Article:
I typically blog about topics, that I’m currently addressing in my own daily work, and this time is no different.
Covid-19 surely has a saying on this particular topic as well, and empowering our users to do more, working securely from home and remote, is key.
In that regard, we needed a simple VPN solution for our iOS devices, and while making my way through the setup and configuration of Microsoft Tunnel Gateway, I decided it was worth blogging as well.
This post will walk you through everything you need know, in order to successfully setup Microsoft Tunnel Gateway as a proof of concept.
- Creating the VM(s) in Azure
- Assigning static public IP
- Hardening of the inbound traffic
- Configuring public DNS record
- SSH’ing to the Linux server
- Installing Docker on Linux
- Setting up configuration in Microsoft Endpoint Manager
- Installing Microsoft Tunnel on Linux
- Copying down TLS certificate to Linux
- Deploying VPN profile in Microsoft Endpoint Manager
- Verifying connection to VPN on iOS is successful
Linux VM in Azure
I won’t go into super details on how the VM(s) in Azure are created, but instead just highlight the important bits and pieces of the setup.
I’m creating the below VM, as I write this post. This is also the VM, which will be proving working with the Microsoft Tunnel Gateway configuration, when you are done reading this post.
A lot of below options will wary depending on your infrastructure. The important parts are to select a supported OS and proper inbound ports. I’m using Ubuntu 18.0.4 and opening port 443 and 22.
- Find details on supported Linux distributions here: Use the Microsoft Tunnel VPN solution for Microsoft Intune – Azure | Microsoft Docs
Next important options in configuring the Linux VM, is the Networking tab. In this scenario, I create a public IP address in the process, and verify that the required inbound ports are selected.
- NOTE: This is something that will be unique for your environment. It will depend on a lot of factors, like how things in Azure communicates with your on-premises infrastructure etc. If you have a networking team, you should consult with them.
And accepting your choices and creating the Linux VM, will give you a Deployment is in progress screen like shown below:
SSH is wide open to the Internet at this stage of the Linux VM. What I like to do here, is to lock it down to my own public IP address, making sure that only devices coming from my end, can SSH into the Linux VM.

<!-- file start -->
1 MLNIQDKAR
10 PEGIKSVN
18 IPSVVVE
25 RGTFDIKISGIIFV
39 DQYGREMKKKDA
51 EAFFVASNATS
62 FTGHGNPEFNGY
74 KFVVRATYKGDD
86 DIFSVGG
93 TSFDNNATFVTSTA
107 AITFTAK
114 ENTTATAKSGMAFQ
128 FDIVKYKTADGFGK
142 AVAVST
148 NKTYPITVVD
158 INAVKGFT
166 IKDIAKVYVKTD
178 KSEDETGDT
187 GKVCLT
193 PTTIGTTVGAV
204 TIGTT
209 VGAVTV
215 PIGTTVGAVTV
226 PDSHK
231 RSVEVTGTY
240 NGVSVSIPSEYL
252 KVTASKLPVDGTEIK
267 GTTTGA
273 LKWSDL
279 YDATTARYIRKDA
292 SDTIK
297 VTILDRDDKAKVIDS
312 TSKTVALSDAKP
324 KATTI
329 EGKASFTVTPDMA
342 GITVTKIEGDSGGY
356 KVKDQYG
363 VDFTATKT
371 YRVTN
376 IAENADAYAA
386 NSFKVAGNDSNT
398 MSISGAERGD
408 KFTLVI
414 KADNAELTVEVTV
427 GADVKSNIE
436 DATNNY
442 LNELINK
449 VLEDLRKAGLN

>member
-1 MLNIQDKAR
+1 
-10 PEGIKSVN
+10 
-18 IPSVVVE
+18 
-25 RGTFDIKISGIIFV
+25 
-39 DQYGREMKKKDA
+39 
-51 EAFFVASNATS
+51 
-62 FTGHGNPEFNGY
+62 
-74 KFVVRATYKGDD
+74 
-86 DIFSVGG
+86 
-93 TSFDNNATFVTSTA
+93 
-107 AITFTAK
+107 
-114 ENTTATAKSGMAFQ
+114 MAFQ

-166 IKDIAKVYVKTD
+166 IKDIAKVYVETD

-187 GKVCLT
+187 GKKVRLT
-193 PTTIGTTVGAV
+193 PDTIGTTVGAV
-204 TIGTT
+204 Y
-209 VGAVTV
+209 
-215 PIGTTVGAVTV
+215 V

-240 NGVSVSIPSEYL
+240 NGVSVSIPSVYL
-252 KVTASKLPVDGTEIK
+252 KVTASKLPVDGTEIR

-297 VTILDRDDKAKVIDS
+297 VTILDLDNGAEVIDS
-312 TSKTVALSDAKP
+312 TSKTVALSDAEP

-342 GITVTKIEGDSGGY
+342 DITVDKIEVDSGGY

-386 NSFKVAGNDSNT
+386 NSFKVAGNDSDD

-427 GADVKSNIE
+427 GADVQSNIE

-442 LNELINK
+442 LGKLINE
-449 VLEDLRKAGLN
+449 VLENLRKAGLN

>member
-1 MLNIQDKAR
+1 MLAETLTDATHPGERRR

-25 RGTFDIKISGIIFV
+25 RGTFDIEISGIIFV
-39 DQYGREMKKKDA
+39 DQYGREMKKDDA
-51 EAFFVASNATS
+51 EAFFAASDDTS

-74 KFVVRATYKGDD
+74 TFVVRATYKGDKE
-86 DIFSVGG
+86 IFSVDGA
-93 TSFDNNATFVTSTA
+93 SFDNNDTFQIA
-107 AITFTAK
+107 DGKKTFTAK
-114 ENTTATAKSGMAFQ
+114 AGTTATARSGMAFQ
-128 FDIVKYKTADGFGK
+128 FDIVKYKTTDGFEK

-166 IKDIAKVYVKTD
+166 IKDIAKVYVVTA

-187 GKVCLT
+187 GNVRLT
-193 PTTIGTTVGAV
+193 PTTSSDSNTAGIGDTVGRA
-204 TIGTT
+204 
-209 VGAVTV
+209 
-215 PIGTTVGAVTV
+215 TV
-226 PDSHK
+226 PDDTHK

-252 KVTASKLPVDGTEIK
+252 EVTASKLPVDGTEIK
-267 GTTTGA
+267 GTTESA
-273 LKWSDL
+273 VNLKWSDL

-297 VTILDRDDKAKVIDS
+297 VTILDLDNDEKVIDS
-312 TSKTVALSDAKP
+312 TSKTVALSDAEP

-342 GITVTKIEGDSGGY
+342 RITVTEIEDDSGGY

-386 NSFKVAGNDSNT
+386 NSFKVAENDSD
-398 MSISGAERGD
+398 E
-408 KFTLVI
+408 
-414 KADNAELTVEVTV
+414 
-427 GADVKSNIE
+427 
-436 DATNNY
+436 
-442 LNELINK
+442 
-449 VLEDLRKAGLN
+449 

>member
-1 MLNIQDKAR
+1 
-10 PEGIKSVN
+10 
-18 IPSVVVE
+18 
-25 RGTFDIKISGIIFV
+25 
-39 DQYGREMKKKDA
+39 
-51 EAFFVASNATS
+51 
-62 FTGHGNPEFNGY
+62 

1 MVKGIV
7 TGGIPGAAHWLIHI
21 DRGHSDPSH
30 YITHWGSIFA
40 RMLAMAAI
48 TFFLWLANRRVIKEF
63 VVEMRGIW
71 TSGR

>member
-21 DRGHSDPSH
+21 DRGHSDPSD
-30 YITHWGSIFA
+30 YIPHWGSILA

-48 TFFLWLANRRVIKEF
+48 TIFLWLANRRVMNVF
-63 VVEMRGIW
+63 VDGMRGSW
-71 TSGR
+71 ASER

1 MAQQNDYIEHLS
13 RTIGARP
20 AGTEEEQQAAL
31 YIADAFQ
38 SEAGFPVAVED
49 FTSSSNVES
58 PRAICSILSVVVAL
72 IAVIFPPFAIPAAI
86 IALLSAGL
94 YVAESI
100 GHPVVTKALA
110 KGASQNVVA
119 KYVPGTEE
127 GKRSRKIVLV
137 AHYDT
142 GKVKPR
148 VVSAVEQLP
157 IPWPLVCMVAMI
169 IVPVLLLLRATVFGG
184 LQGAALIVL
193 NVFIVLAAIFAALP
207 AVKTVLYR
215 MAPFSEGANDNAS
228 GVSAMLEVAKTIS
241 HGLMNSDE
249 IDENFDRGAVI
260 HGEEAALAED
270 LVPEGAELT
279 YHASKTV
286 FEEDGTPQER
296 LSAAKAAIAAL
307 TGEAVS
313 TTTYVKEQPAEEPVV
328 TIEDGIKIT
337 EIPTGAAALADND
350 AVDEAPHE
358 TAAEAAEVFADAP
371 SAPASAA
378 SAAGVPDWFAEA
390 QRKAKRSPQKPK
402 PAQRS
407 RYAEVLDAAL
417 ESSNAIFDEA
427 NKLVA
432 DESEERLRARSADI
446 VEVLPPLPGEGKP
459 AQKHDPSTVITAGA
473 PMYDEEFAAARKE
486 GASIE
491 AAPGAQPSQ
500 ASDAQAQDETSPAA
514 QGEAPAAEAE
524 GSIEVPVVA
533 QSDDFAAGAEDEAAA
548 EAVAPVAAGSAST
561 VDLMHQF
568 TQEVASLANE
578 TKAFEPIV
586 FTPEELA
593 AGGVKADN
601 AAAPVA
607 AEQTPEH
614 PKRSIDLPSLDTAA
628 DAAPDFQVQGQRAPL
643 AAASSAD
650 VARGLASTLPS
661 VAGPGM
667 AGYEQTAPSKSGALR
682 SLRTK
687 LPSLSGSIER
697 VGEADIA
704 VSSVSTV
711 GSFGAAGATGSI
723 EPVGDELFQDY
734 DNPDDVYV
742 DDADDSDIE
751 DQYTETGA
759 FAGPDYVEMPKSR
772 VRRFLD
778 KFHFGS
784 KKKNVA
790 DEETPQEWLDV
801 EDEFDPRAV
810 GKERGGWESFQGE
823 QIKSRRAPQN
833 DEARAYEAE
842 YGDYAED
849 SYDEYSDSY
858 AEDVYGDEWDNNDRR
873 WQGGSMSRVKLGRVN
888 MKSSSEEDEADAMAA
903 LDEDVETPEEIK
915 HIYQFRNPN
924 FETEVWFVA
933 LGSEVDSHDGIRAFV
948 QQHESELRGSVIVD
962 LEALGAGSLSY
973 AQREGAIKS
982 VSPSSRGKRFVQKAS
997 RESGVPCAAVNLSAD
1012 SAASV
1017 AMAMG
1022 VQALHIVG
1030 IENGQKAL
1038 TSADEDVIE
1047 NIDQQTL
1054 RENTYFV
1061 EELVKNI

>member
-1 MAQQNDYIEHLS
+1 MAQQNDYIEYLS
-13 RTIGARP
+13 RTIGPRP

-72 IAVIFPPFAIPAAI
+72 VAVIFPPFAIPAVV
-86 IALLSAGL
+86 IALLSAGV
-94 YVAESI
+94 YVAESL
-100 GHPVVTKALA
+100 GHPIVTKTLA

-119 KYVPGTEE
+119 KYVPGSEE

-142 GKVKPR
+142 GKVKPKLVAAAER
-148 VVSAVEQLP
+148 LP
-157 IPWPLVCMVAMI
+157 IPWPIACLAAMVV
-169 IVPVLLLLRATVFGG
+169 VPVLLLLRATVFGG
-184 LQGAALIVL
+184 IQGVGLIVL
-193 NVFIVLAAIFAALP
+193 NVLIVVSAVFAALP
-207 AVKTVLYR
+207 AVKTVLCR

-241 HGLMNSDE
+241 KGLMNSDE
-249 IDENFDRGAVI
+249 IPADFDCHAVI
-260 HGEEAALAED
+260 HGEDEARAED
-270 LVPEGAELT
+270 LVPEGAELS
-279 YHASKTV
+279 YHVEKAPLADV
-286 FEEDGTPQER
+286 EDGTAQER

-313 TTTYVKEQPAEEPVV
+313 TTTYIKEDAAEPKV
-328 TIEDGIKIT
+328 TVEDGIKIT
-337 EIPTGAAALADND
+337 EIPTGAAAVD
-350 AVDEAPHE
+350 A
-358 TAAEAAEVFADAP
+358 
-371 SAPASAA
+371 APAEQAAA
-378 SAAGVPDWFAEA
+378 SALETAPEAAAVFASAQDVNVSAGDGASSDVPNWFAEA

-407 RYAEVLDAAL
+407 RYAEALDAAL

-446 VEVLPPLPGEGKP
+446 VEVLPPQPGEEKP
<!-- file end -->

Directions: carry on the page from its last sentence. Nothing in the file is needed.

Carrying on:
NOTE: Again, depending on how your network is done, the Linux VM might be reachable from the inside of your network, and opening SSH to the Internet might not be needed at all. Consult with your networking team.
My Linux VM is assigned a static public IP address, and this can be found when browsing the VM in Azure:
This public IP address is used with my DNS provider, to create an A record: tunnelgateway.imab.dk
SSH to the Linux VM
Before attempting to SSH into the Linux VM, I’m testing the newly created A record as well as whether port 22 is open.
The result below is what I wanted to see: My host name is resolving to the public IP of the Linux VM and port 22 is open.
I’m using Windows Terminal as my SSH client. PuttY or whatever you might prefer, will do it as well.
As illustrated in the image of the creation of my VM, I specified an admin user as well as a password.
I’m using this user and password to connect via SSH to the Linux VM in Azure:
ssh 184.108.40.206 -l ventura_admin
When successfully connected, Windows Terminal will have an appearance similar to below illustration:
The installation of Docker is straightforward and completed in a few steps.
Either follow my outlined steps below, or use the official documentation found here: Install Docker Engine on Ubuntu | Docker Documentation
Update the apt package index and install packages to allow apt to use a repository over HTTPS:
sudo apt-get update
sudo apt-get install \ apt-transport-https \ ca-certificates \ curl \ gnupg-agent \ software-properties-common
Add Docker’s official GPG key:
curl -fsSL https://download.docker.com/linux/ubuntu/gpg | sudo apt-key add -
Use the following command to set up the stable repository:
sudo add-apt-repository \ "deb [arch=amd64] https://download.docker.com/linux/ubuntu \ $(lsb_release -cs) \ stable"
Update the apt package index, and install the latest version of Docker Engine and containerd::
sudo apt-get update sudo apt-get install docker-ce docker-ce-cli containerd.io
Verify that Docker Engine is installed correctly by running the hello-world image:
sudo docker run hello-world
Configuration in Microsoft Intune
Before moving on to the actual installation of the Microsoft Tunnel Gateway, it’s important to complete the configuration in Microsoft Intune first. This is because the installation itself, is pulling the configuration from Microsoft Intune during the installation.